Turning up the Steam

Is it really Steampunk? A look at the backstory.

Darrell Hardy

3 minute read

Image by Dominik Bartsch
Image by Dominik Bartsch

Different folks have different definitions of “steampunk.” Some call it a literary genre, and will slap the top hat from your head if you suggest it can be set anywhere but Victorian England. Others swear by their goggles that it is an aesthetic movement, and has more to do with corsets and gears than any specific time and place. But one thing every fan can agree on is that if you’re calling your world “steampunk,” you should make sure that steam plays a role in the setting.

In Steel Dragons, steam definitely plays a role.

In the days of the Iron Lotus Empire, Imperial engineers created countless devices that were powered by steam. Steam-driven vehicles were particularly popular, both on the ground (in the form of wheeled or legged “land crawlers”) and in the air (in the shape of the soaring airships). While the advanced techniques for building these things have been lost, crawlers and airships can still be found in the provinces and the fallen lands, where steam mechanics keep them running.

Steam is also used to power the constructs made of smart steel. Automatons in particular rely on steam to give them the power they need to walk, to fight, and even (in their own limited way) to think. While smart steel constructs can draw a small amount of power from the steel itself, it’s inefficient and leads to burnout. Savvy steel shapers often carry fuel to feed their constructs, so they can use steam to do the heavy lifting.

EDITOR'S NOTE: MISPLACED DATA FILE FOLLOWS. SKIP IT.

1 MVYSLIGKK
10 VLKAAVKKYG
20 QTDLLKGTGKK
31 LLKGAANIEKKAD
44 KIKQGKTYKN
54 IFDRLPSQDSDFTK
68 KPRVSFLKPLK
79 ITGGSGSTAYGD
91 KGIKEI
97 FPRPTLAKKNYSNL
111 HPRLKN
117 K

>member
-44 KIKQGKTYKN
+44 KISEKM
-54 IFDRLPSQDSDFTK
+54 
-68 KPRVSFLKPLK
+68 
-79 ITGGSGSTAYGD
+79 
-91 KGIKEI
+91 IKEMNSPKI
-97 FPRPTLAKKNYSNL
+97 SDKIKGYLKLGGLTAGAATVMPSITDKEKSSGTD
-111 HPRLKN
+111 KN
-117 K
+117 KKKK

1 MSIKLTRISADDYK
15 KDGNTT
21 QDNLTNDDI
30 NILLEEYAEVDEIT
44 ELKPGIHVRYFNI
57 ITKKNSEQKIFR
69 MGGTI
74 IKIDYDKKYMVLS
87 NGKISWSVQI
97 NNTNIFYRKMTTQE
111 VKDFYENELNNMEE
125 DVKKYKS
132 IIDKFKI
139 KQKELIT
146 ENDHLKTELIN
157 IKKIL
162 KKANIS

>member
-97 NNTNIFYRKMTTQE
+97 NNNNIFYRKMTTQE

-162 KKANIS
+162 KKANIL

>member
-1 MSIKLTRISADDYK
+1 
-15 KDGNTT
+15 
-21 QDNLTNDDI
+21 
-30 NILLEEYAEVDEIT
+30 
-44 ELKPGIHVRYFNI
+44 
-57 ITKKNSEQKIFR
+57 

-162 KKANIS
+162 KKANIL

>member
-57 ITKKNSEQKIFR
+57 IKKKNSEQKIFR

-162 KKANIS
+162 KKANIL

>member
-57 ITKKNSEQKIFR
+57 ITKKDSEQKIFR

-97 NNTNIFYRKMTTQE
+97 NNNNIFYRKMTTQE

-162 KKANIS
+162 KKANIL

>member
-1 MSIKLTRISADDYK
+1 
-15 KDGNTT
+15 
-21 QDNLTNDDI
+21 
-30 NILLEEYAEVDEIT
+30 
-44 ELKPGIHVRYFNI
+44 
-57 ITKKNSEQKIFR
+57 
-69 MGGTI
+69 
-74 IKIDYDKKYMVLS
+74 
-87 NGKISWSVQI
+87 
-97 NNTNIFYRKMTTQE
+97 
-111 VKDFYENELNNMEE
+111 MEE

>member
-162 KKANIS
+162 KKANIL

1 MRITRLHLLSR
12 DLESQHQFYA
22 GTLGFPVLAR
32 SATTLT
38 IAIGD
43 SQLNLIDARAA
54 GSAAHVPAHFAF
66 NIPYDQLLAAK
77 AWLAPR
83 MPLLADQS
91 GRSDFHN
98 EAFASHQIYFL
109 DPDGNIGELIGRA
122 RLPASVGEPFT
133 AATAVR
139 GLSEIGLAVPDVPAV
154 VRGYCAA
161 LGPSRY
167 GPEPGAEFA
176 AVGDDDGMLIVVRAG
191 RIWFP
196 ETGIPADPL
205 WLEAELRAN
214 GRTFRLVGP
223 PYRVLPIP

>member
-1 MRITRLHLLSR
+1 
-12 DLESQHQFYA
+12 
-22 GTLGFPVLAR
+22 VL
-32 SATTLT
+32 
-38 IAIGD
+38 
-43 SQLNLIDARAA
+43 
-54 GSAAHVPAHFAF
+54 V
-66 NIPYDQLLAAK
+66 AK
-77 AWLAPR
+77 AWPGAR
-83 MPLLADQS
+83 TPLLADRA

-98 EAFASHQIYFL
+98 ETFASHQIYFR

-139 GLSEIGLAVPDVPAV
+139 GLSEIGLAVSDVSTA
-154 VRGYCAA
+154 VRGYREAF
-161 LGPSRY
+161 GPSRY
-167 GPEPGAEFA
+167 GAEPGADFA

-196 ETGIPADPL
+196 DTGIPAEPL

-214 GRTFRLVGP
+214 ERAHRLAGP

In Shikaku, steam is generated by burning “smokestone,” which is similar to coal but burns hotter, longer, and with less smoke than its real-life counterpart. Smokestone is mined from the earth throughout the continent, though it’s more common in some regions than others. As adventurers explore the fallen lands, they note any smokestone lodes they discover, and claim them in the names of their patrons. Old Imperial mines are especially highly-prized.

With its feudal Japanese, vaguely sci-fi flavor, Steel Dragons doesn’t always match the image of the “usual” steampunk setting. But it’s got steam, and plenty of it.

We’ll be exploring the world of Steel Dragons more in the weeks to come. If there’s anything you’d like to know about the world in particular, feel free to ask in the comments below. You can also follow us on Facebook or Twitter, to be informed of all of our updates, or join the mailing list, where we will post major updates on the game, as well as bringing you other news of digital tabletop games.

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